Only Vertical Will Do: Vertical Landscape Photography Tips

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When Only a Portrait will do

While most landscapes can be photographed in either vertical or horizontal camera position, I’m finding more and more instances where a vertically composed photo is really the only option for making the most compelling photograph.

This article isn’t supposed to be about waterfalls, however waterfalls are a subject that I find are often best captured with a vertical composition. Sliver Cascade, shown above, is very tall and very narrow. So narrow that a person could easily stand with one foot on either side of the falls. Besides height, what makes this a vertical-only waterfall, in my opinion, is the surrounding forest. It’s thick, dense and mostly evergreen. So even at the peak of autumn foliage, the forest on either side of the falls adds nothing to the scene. Also, if I were to try to use an ultra-wide angle lens in order to include the entire height of the falls in a horizontal composition the falls would be very small and almost lost in the photo.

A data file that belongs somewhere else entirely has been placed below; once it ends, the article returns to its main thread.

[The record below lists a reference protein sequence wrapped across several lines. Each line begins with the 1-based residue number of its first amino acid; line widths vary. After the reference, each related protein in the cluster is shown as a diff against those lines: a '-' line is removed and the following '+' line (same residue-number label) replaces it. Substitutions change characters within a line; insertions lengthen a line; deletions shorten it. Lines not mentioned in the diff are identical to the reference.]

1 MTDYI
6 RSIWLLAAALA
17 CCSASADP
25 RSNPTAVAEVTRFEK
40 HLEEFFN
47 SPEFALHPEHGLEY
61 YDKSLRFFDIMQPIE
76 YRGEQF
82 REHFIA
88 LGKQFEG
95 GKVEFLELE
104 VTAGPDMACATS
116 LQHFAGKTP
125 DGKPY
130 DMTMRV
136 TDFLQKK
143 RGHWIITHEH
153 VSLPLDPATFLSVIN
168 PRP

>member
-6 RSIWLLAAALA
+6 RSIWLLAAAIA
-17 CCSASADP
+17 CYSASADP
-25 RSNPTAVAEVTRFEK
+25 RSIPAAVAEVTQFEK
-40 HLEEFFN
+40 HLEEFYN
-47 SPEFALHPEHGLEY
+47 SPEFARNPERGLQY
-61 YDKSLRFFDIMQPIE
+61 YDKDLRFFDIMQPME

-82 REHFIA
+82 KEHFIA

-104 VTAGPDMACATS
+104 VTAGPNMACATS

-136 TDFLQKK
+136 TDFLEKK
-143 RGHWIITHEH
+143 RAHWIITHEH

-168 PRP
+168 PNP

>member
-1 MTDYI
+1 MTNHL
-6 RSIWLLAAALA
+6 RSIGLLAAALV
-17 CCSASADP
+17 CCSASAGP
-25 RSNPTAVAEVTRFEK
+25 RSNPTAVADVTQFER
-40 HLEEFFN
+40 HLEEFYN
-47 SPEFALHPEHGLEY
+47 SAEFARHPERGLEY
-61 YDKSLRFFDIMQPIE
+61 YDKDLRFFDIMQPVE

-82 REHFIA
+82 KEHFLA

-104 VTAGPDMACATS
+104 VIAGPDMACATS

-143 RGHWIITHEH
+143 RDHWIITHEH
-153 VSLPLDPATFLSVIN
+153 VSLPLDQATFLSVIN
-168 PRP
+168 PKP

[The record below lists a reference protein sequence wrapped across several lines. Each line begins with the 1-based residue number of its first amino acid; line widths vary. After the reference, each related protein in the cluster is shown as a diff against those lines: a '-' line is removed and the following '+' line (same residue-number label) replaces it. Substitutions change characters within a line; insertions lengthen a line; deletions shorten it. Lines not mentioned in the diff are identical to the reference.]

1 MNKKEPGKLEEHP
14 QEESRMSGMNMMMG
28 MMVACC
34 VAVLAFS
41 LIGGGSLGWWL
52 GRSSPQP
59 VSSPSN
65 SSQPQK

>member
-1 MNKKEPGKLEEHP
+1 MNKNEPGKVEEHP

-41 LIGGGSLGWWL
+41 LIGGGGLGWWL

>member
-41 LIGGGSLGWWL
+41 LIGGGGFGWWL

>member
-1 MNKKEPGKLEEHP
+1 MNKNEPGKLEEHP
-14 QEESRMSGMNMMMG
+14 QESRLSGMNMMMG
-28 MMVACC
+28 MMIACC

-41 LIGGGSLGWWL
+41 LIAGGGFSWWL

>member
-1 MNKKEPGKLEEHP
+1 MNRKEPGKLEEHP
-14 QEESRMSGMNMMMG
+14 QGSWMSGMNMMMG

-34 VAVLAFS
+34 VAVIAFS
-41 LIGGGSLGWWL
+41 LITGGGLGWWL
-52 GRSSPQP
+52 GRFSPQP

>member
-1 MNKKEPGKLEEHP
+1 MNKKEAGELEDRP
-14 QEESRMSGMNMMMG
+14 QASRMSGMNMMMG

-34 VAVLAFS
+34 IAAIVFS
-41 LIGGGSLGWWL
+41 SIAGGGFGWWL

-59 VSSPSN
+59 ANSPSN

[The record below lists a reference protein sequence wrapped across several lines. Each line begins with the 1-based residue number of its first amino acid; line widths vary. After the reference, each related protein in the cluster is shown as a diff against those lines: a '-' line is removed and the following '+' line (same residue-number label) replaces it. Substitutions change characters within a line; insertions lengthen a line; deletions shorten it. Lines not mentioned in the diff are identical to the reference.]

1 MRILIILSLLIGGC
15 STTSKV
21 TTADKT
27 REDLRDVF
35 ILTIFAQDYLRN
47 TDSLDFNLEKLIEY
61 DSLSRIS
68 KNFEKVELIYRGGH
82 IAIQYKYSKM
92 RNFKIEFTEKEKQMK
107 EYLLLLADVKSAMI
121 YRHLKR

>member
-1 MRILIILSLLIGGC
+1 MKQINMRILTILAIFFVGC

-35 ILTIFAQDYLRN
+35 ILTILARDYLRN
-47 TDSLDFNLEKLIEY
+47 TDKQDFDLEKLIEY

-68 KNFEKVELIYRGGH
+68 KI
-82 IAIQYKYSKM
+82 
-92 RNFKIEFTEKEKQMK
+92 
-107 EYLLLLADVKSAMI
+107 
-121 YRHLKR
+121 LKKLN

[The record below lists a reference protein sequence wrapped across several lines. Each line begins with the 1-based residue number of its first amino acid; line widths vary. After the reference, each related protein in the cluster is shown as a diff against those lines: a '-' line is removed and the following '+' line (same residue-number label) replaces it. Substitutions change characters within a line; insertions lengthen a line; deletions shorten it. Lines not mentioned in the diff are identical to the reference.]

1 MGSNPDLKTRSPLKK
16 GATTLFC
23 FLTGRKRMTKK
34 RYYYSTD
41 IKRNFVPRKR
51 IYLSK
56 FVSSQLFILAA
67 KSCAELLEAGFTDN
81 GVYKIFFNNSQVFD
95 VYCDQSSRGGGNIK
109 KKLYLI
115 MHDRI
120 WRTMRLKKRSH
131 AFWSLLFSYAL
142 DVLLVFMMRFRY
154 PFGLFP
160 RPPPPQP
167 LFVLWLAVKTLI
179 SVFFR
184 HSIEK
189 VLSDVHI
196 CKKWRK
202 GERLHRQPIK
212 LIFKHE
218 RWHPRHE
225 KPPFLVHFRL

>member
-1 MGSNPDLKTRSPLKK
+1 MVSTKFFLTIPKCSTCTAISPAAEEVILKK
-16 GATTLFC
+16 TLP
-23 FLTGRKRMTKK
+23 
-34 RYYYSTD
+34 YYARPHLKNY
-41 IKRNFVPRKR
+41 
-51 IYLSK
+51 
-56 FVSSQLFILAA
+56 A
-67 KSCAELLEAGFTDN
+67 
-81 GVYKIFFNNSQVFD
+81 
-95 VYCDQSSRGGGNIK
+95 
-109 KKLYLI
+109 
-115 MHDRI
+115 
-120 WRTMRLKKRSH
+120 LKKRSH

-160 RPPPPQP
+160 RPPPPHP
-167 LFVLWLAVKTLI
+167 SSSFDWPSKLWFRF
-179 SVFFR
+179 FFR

Morning Light At Portland Head

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